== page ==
Employee Supervision 433 42%

    Enrollment/Yield Retention 729 70%

    Fellowships/Financial Aid 323 31%

    I-20 Processing 114 11%

    Recruiting 799 77%

    Student Services 555 53%

    Technology 276 27%

    Other 98 9%

  • NAGAP Salary Survey Report | June 2018 | 51

    OTHER DUTIES The “Other Responsibilities” category allowed respondents to type in additional responsibilities. Duties written-in two or more times were tallied, for a total of 104 responses. Of those responses, Marketing was added 22 times, comprising 21% of the “Other” responses. Communications received another 11 write-ins (for 11% of the “Other” responses). Mentions with two or more write-ins included:

    Figure 29: Other Responsibilities

  • NAGAP Salary Survey Report | June 2018 | 52

    Changing Responsibilities

    Respondents (n = 1,036) were asked to indicate whether the responsibilities for their current position had increased or not. 76% reported an increase. (Figure 30)

    Figure 30: Increased Responsibilities Since Hiring

    Respondents who answered “yes” to an increase in duties were asked an open-ended follow-up question: “What are the reasons your duties have increased?” The write-in answers fell predominantly into the following categories, in order of decreasing frequency:

    • Downsizing: changes in staffing, restructuring (e.g. attrition, merging of offices/positions, etc.).

    • Growth: increased number of students and/or programs.

    • Service: increased initiatives and services offered to constituents.

    • Self-initiative: voluntarily taking on more responsibility; often identifying a need and filling it without being asked/assigned.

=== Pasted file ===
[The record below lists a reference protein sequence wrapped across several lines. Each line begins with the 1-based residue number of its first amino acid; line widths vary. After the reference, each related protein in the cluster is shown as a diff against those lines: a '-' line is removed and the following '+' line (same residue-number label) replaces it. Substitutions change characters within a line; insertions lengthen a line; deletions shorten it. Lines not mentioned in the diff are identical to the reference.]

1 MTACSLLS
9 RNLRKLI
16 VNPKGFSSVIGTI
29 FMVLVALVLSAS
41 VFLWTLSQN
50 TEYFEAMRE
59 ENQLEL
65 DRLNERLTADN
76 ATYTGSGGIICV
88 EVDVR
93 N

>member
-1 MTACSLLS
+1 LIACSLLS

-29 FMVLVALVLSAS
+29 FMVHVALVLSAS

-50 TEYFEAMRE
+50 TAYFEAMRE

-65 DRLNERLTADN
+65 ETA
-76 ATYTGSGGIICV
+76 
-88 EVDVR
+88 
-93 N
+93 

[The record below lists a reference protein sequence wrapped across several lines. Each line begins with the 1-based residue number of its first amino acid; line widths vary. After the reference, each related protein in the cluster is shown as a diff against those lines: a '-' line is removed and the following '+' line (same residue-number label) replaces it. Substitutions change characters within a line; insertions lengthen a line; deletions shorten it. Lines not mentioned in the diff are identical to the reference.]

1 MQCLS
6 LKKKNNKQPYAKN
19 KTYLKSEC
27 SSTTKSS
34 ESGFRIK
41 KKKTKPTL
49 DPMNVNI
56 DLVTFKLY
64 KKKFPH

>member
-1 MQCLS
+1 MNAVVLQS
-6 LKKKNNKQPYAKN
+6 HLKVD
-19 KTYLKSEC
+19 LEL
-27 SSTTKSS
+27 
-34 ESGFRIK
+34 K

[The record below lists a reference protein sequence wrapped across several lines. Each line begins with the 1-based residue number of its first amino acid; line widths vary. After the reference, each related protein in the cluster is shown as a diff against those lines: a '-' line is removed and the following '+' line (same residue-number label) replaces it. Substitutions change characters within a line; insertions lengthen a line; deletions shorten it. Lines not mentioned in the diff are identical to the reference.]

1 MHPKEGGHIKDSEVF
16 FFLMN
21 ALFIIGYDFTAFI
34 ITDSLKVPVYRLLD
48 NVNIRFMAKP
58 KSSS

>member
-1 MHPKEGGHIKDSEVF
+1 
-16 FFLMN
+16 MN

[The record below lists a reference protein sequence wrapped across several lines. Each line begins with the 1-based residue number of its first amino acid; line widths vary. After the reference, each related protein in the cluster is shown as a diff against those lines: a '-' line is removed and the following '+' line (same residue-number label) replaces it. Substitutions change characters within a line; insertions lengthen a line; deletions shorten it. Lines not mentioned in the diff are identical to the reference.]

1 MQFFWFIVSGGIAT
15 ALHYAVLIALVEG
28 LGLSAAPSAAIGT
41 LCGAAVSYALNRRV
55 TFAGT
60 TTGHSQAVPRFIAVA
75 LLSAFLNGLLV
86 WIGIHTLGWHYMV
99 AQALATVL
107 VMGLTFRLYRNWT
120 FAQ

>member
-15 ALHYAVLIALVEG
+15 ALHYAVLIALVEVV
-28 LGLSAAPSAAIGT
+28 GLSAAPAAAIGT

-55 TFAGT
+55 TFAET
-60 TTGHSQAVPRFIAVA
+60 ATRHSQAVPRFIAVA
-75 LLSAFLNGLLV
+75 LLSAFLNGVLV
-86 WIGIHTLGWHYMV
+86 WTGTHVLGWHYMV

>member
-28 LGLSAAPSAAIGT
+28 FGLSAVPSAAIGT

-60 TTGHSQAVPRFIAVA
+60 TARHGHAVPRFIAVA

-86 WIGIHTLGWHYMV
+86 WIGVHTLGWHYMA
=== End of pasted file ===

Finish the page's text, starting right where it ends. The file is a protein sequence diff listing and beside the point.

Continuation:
• Duties as assigned: additional responsibilities assigned as the need arises.

    • Promotions: increased supervisory/management responsibility due to unit growth.

    • Technology: changes in work processes as a direct result of changes in technology.

    Yes76%

    No 24%

    Have you experienced an increase in job duties in your current position?

  • NAGAP Salary Survey Report | June 2018 | 53

    Budget and Supervisory Responsibilities

    CONTROL OF BUDGET Survey participants were asked to indicate if they control an operational budget. 39% indicated budget control. (Table 33)

    Table 33: Operational Budget Authority

    Respondents with budgetary control were then asked to indicate their budget range in U.S. dollars. Most respondents reported either a budget in the ten thousand(s), 37%, or in the hundred thousand(s), 39%. No respondents reported an operational budget in the hundred(s). 11% reported budgets in the million(s). (Figure 31)

    Figure 31: Size of Controlled Budget

    In the million(s)11%

    In the hundred thousand(s)

    39%In the ten

    thousand(s)37%

    In the thousand(s)13%

    In the hundred(s)0%

    Do you control an operational budget? Response n Percent